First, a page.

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Diabetic management: Subcutaneous insulin therapy fails to protect against oxidative stress and inflammation

Date:
February 29, 2016
Source:
Society for Experimental Biology and Medicine
Summary:
Today, the gold standard for insulin therapy is the subcutaneous injection of insulin (CSII), despite a non-physiological route of administration with suboptimal glycemic control showed in some patients. Inability of CSII therapy to prevent inflammation and oxidative stress was firstly demonstrated in vivo on treated-diabetic rats, presenting a high variability of glycogen storage associated with glycemic fluctuations. This study suggests that targeting oxidative stress and/or inflammation could help the therapeutic management of diabetic patients.
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Subcutaneous insulin infusion (CSII) is the gold standard for type 1 diabetic patient therapy. Less physiological than intraperitoneal administration, the subcutaneous route may induce glycemic variability in some patients, a powerful enhancer of reactive oxygen species (ROS) production. While this oxidative stress is recognized to play a role in diabetes and its complications, its characterization has not been fully achieved, especially in the liver, the target organ for insulin sensitivity. Under physiological conditions, an endogenous antioxidant system ensures the oxidative balance. Host survival depends upon the ability of cells and tissues to adapt to or resist the stress and repair or remove damaged molecules and cells.

Sigrist and colleagues at the European Center of Diabetes Study (CEED, Strasbourg, France) have reported in the January 2016 issue of Experimental Biology and Medicine that, in a diabetic rat model, a rapid increase of hepatic oxidative stress and inflammation biomarkers were observed, which is associated with drastic decrease of glycogen storage and protein synthesis. Continuous administration of insulin subcutaneously, using an osmotic mini-pump (CSII), rapidly decreased oxidative stress in liver and plasma, but failed after longer diabetes status. Moreover, hepatic and systemic inflammation was not prevented and a high variability of glycogen content was observed. In fact, CSII was not able to preserve the balance of anti- and pro-oxidant species. "Favoring a more physiological pathway for insulin administration would be a real advantage for better glycemic control, preserving organs from glucotoxicity-induced disorders and oxidative stress" stated Stéphanie DAL. These data support, for the first time, that targeting oxidative stress and inflammation could be a new therapeutic approach since conventional insulin therapy does not allow protection of the liver from chronic diabetes effects.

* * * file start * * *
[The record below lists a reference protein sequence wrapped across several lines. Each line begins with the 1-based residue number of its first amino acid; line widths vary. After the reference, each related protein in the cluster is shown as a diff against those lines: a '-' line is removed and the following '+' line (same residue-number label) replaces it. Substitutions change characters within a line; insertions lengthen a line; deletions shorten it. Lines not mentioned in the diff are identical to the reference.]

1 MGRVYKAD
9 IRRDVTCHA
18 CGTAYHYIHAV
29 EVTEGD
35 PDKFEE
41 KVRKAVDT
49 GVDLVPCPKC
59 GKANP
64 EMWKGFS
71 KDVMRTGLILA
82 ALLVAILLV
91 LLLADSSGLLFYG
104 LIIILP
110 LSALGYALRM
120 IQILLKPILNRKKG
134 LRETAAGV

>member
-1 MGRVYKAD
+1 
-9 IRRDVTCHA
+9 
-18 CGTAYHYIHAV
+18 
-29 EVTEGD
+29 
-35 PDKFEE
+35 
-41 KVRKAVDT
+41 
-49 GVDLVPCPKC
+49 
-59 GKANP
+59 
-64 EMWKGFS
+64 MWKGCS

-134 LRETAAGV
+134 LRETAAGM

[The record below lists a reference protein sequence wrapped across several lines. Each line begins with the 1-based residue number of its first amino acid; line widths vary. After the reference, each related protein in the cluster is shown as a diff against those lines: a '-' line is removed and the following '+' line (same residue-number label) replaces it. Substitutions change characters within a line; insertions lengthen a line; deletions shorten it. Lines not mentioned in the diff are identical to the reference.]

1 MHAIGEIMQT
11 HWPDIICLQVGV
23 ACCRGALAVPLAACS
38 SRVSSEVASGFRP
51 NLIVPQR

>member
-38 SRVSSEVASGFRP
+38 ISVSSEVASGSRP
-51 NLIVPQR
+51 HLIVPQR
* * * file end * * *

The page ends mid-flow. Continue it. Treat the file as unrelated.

Dr Steven R. Goodman, Editor-in-Chief of Experimental Biology and Medicine said "Dal et al have demonstrated the need for consideration of combining insulin with therapeutics directed towards inflammation and oxidative stress for diabetics."


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Journal Reference:

  1. S. Dal, N. Jeandidier, E. Seyfritz, W. Bietiger, C. Peronet, F. Moreau, M. Pinget, E. Maillard, S. Sigrist. Featured Article: Oxidative stress status and liver tissue defenses in diabetic rats during intensive subcutaneous insulin therapy. Experimental Biology and Medicine, 2015; 241 (2): 184 DOI: 10.1177/1535370215603837

Cite This Page:

Society for Experimental Biology and Medicine. "Diabetic management: Subcutaneous insulin therapy fails to protect against oxidative stress and inflammation." ScienceDaily. ScienceDaily, 29 February 2016. <www.sciencedaily.com/releases/2016/02/160229182551.htm>.
Society for Experimental Biology and Medicine. (2016, February 29). Diabetic management: Subcutaneous insulin therapy fails to protect against oxidative stress and inflammation. ScienceDaily. Retrieved May 23, 2017 from www.sciencedaily.com/releases/2016/02/160229182551.htm
Society for Experimental Biology and Medicine. "Diabetic management: Subcutaneous insulin therapy fails to protect against oxidative stress and inflammation." ScienceDaily. www.sciencedaily.com/releases/2016/02/160229182551.htm (accessed May 23, 2017).

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